A Change in the Cosmos

I was a philosophy and religion major in college, and that shaped my perspective on the world. Whenever I examine any subject at all, there is always a part of my mind that is standing back, observing and asking all kinds of questions.

What kind of worldview does this imply? What kind of ethical values does it hold up as desirable, and what is considered undesirable?

In working with astrology I am fascinated by asking the same kinds of questions of our astrology tools and language. We use sets of words and concepts here – what kind of value system do those words imply?

It is very, very important to me to attempt to become aware of the assumptions and implications of the language I use.  I want to make sure that the message I am giving really matches the kinds of values I hold.

The tools we use in our astrology imply a worldview, and that changes as our tools change.  For instance, when the three outer planets, Uranus, Neptune and Pluto, were added to the pantheon of the Sacred Seven, this was more than just the addition of three new rulers to divide up among the sign rulerships.

This is a whole new world, a whole different cosmology – and, a whole different set of values.

Saturn once represented the boundaries of human experience – and now there are three planets outside of that boundary. That changes what it means to be human.

In the evolution of astrology, first the earth is at the very center of the Universe, the fixed point from which everything is measured.

Then, with the Copernican revolution, the Sun becomes the fixed center of the Universe, and the solar system, including our earth, revolves around that Sun.  This implies a single central standard of values, a single point of view, a single ruling light that governs the order of the Universe.  This also means that any other point in the solar system exists by virtue of this central Sun, and thus must recognize that Sun’s rule. The earth is no longer at the center; it defers to the Sun.

Now, in our modern cosmology including the outer planets, one solar system among many, within one galaxy among many – there no longer is any one fixed point that is the center of the Universe. Effectively, this means that any point anywhere in the Universe can be taken as a center, literally a point of view.

The Sun is no longer the center of the Universe, but a galactic citizen, one star among many – no more important, but also no less important.

This means that our earth can again be viewed as the center of the Universe for a point of view, one center among myriads.

As astrologers, this can also mean that, rather than there being a single person, the human experience can be viewed as one of multiple interacting selves. The human individual is now an inner human family.

We no longer have a single viewpoint, a single standard of values that is normative. Any value systems that arise out of this new cosmology have to take into account the integrity and the independence of each individual’s point of view.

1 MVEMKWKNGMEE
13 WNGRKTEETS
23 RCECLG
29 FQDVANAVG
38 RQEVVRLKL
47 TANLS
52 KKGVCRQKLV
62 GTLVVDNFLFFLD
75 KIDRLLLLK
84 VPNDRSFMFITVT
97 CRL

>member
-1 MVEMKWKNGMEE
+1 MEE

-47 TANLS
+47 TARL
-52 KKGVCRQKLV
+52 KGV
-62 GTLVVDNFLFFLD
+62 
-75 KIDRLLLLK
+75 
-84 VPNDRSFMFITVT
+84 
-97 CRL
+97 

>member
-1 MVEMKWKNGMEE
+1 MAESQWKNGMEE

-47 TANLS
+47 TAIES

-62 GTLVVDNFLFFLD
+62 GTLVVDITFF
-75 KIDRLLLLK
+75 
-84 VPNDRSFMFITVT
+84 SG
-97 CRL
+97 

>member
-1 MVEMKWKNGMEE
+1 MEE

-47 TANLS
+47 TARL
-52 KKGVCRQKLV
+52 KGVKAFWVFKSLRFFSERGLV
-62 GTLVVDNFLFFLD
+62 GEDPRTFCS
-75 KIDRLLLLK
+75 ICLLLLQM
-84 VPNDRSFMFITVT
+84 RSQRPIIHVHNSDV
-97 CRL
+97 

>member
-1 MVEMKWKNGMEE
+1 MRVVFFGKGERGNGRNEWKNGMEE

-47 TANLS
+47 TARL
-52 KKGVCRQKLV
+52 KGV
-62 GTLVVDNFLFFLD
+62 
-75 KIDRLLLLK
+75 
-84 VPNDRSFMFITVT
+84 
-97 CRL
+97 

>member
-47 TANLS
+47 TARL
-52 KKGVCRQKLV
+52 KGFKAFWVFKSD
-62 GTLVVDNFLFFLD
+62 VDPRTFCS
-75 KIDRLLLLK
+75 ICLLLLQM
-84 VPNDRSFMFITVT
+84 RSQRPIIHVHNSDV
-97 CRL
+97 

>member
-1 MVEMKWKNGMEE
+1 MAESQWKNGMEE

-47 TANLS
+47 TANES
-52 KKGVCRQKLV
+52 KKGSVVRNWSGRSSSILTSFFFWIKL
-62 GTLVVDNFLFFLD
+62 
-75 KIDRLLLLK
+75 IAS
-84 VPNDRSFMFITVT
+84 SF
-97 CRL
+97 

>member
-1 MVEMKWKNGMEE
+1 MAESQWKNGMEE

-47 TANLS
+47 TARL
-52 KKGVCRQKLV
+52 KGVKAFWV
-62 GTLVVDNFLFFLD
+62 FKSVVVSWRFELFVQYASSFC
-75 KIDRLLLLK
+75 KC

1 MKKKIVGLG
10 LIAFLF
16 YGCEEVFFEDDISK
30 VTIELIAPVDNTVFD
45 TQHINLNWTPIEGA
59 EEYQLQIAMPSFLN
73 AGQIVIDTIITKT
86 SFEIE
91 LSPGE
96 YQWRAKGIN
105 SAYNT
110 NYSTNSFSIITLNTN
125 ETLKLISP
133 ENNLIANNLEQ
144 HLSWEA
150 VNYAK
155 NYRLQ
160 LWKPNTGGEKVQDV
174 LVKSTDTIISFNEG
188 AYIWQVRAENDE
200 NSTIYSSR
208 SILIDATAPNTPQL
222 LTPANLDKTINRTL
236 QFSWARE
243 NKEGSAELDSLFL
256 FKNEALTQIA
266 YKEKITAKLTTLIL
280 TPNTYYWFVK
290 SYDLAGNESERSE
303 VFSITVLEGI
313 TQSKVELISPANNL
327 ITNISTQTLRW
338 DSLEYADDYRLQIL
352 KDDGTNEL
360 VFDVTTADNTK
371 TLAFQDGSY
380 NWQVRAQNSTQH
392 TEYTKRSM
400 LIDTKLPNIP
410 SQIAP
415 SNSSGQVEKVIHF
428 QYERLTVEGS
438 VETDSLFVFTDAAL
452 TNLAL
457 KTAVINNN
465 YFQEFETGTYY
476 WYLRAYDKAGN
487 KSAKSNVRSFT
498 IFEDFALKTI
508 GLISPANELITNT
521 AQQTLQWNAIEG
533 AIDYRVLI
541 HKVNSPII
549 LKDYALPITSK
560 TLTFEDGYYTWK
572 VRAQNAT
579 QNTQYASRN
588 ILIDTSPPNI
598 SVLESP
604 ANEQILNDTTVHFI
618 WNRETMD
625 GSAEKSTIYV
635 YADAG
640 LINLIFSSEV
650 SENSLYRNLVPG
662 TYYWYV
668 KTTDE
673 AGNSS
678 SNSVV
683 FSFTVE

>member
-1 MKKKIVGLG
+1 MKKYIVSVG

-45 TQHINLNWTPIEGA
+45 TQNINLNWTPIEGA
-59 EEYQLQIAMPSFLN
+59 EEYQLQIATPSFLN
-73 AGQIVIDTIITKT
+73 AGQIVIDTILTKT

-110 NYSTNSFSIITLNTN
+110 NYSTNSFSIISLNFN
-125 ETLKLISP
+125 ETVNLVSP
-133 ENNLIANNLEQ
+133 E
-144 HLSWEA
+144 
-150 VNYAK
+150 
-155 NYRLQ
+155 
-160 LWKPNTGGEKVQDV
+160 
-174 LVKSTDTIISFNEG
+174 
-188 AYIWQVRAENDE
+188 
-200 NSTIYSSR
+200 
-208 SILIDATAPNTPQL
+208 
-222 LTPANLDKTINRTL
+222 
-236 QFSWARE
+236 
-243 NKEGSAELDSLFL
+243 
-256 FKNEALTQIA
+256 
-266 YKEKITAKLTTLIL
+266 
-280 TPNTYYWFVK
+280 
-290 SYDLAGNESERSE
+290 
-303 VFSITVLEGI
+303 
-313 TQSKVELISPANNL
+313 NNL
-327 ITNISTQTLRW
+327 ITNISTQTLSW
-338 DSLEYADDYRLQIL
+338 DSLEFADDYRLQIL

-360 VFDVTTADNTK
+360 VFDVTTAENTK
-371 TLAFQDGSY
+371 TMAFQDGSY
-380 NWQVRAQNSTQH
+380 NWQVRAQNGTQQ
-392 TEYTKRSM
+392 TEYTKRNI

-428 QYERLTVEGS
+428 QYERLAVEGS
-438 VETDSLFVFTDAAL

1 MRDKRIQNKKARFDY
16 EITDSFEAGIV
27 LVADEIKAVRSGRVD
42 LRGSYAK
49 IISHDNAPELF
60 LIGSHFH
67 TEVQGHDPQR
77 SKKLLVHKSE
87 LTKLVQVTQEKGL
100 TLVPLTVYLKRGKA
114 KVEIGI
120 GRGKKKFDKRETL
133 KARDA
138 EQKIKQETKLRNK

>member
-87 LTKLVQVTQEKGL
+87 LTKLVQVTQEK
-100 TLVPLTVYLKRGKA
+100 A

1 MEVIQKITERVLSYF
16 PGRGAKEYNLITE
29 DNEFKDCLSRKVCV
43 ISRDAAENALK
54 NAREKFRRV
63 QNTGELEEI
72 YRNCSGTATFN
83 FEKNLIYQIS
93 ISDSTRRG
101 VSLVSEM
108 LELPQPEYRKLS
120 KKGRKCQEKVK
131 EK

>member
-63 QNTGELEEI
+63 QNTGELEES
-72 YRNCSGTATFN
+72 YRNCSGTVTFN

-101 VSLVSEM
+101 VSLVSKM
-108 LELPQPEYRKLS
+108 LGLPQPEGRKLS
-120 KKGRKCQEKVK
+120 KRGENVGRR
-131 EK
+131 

This needs to be balanced with an awareness that each individual is one among many, and hence must respect the rights of other individuals in order to harmoniously live.

It is a balanced perspective that emphasizes both the individual and the greater interactive whole. Not either/or, but both/and.

The individual is not the one center of the Universe; equally, the individual is not reduced to one faceless atom in a larger collective, that forgoes its own point of view for the sake of the whole.

Now, we need to emphasize both, in balance. To participate as equal galactic citizens, we need to simultaneously affirm our own individuality, and recognize the individuality and value of all others.

This implies values which recognize both the individual and the interactive whole. Combined with the traditional self-negating values of altruism and unselfishness, we now need a balancing set of self-affirming and self-empowering values. We can no longer afford to treat ourselves and others as worthless dots in a collective whole, but as uniquely valuable and important.

I think this means that the days are gone forever when the authority of a single church or religious system could be universally recognized as the one true way. Even organizations like the Catholic church have to function in a world where there are other religions that do not recognize her authority. Functionally it is a plurality of systems.

How does this affect us as astrologers?

We are no longer cast in the role of lawgiver and preacher, where we offer our sermon on the meaning of the chart, without checking with the person in front of us.

First, I think we need to be very aware of our own standards of values, what kind of language we use, and what that language implies.

And second, we need to strive to enter into each client’s world, allow each person to have their own inviolate point of view on the Universe, and to offer our observations within the context of their world.

This implies a high level of self-awareness, and a high level of awareness of the selves of others. That is quite a challenge.

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